First off, consider for a moment what driving a taxi entails. It means you pick up hitchhikers for money, and as most people know: the last thing you should ever do is pick up hitchhikers. I mean, when you're driving in the city and see a guy on the corner waving at traffic your first thought isn't, "Oh yeah I could give that guy a lift." And you shouldn't because that guy might murder you and rape your skull. It happened to a driver I knew -- messed up his family for life.
Case in point. One night I'm cruising around, the alert goes off on my dashboard setup. There's a fare at Lincoln and Brown. I'm close by, so I head over. Out front of this small tavern I see a guy standing on the corner smoking.
Pulling up beside him I ask, "You call a cab?"
"Yeah," he says, and gets in the backseat, "Take me to, uh, Clark and Division. The red line stop."
That's a forty minute drive this time of night, assuming traffic is kind. Most taxis aren't fond of the long slogs, especially around two a.m. When the bars are letting out you can usually get ten quick trips -- block and drops -- in a short span. That's easy money. Now I got this guy who wants me to drive him all the way into the city; and odds are good he wants to be dropped by the CTA so he can run for it instead of pay. Then he does something real unexpected.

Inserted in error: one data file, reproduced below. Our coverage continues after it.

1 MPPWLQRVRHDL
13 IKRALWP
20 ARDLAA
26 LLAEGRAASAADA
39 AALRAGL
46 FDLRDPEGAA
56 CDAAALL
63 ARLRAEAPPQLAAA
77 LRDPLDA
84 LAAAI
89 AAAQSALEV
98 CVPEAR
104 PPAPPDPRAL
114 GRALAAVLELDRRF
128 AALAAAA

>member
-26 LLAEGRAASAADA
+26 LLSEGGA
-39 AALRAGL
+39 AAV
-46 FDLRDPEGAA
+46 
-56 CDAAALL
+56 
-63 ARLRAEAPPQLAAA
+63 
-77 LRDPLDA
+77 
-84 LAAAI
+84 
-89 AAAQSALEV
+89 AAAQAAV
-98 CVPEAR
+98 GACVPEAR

Sighing, he holds up two twenties, "Here."
"What's that?" I ask.
He goes, "Just so I don't forget. I've been drinking, and my mind's all ovah the place."
"Thanks," I say, not sure what to think.
"No problem. It costs more. I got more. Fucking Benny," he laughs.
And we're off. Guy in the back doesn't say anything so neither do I. People who want to talk will chat you up, at least that's the way I figure. Never saw the sense in asking for a conversation someone doesn't want to have. Then, as we head onto the highway, he gets chatty:
"Hey man, what's your name?"
I tell him.
He goes, "Aight. My name's Louis, unless you ask my friends."
"What do your friends call you?"
"Man, they fucking assholes about shit. They call me Murder."
I glance at him in the rearview. He's looking out the window, watching the world stream by, not a sign of a smirk. In the flash of a streetlight I notice a greenish tattoo on his hand, but it's only a glimpse -- no way to know what it's of. His expression is that of someone deep in thought, his mind on the past more than the present, and the recollections don't seem to be all too pleasant at moment.
"Yeah, ain't that some shit? I never killed anybody..."
A wave of relief washes over me.
"...I mean like manslaughter is not murder. You know what I'm saying? Murder is like on purpose. I just beat a motherfucker to death. It was a fucking accident."
Unfortunately, it turns out the wave is made of acid that strips me of all relief. However, years of experience have taught me how to handle such circumstances.
I say, "That is some bullshit. Motherfuckers should know the difference."
Louis Murder perks up in the backseat, "Right? It wasn't even my fault."
I shrug, "I hear ya man."
He leans forward, his head hovering just over my shoulder, "Like it was like this man. I'm telling you it happened just like I'm sayin'."
"All right. I'm listening."
"So I'm out with my boys, and we're laughing, having a good time, when this guy walked in to the bar, and like fuck, man, it was all his fault. He pissed me off."